By Ochereome Nnanna
THE President Muhammadu Buhari Federal Government has carved a niche for itself for making the act of denial a strategic component of it governing process. It started almost from Day One.
Soon after Buhari climbed into the seat of power in Aso Villa Abuja, expectant Nigerians who were swayed by the litany of campaign promises asked him to start delivering on My Covenant With Nigerians and One Hundred Things Buhari Will Do In 100 Days. One after the other, presidential spokesmen, Femi Adesina and Garba Shehu, and the then National Publicity Secretary of the All Progressives Congress, APC, Lai Mohammed, issued statements distancing the President and the APC Federal Government from many of the campaign promises, some of which were deleted from the Party’s website.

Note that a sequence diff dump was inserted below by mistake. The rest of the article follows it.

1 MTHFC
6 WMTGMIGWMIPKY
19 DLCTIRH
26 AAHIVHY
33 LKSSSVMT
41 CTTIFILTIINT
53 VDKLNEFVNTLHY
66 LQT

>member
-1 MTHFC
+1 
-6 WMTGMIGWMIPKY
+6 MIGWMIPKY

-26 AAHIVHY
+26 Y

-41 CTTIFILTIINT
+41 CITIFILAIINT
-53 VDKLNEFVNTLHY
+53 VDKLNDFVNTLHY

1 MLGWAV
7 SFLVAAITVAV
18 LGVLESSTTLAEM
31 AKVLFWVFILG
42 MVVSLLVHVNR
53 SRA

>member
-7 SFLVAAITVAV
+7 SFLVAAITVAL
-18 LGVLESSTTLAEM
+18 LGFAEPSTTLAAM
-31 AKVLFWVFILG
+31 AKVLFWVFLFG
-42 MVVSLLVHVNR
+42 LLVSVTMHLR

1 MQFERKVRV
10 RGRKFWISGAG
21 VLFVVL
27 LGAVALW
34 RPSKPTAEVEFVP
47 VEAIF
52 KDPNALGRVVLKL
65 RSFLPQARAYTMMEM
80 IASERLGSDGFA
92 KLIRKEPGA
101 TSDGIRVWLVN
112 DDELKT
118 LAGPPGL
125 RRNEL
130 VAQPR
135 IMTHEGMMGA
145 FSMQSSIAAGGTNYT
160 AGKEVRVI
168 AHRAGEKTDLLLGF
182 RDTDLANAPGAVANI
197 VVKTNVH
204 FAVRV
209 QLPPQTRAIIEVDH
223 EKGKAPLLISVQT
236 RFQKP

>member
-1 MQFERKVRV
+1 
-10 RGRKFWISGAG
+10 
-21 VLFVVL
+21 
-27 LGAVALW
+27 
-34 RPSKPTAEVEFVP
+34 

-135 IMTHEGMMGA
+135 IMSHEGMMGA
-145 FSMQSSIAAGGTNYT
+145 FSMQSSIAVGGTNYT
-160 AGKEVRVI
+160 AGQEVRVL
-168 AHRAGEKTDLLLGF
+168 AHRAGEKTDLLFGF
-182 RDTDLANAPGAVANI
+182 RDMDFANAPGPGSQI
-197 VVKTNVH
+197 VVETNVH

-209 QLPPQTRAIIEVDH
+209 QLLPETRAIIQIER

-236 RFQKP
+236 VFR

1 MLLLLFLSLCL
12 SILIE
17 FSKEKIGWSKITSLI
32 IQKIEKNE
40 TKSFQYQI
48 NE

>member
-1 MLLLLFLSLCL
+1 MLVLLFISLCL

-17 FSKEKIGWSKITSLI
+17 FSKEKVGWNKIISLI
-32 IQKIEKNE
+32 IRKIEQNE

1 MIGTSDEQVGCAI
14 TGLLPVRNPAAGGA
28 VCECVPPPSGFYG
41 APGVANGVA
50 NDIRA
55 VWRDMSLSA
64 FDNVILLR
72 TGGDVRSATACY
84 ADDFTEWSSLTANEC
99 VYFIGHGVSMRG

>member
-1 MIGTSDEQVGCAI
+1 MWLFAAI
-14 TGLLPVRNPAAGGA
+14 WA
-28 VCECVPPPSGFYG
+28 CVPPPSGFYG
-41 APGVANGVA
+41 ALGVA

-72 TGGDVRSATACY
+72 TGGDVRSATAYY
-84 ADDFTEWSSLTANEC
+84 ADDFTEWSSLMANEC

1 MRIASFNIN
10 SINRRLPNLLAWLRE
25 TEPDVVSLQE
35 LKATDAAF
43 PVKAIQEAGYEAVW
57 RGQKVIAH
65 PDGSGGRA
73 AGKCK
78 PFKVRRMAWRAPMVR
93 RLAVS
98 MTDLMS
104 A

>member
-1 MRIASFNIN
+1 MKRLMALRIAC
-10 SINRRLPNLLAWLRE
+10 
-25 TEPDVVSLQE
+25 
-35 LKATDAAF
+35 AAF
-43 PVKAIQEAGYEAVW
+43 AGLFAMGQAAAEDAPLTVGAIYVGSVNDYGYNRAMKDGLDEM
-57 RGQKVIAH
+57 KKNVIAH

Adesina even said the President did not promise to declare his assets publicly. Eventually, Buhari reluctantly made public his declared assets, but he refused to disclose their financial value, which is as good as non-declaration. They said the President did not believe in the 100 Days convention, and that the campaign promises listed on the APC website did not emanate from Buhari’s campaign secretariat. But these were the promises used in seducing the electorate to vote in favour of Change rather than stay with former President Goodluck Jonathan’s Transformation Agenda. This was one of the things critics saw and started referring to the APC Federal Government as a regime of “Baba One Chance”.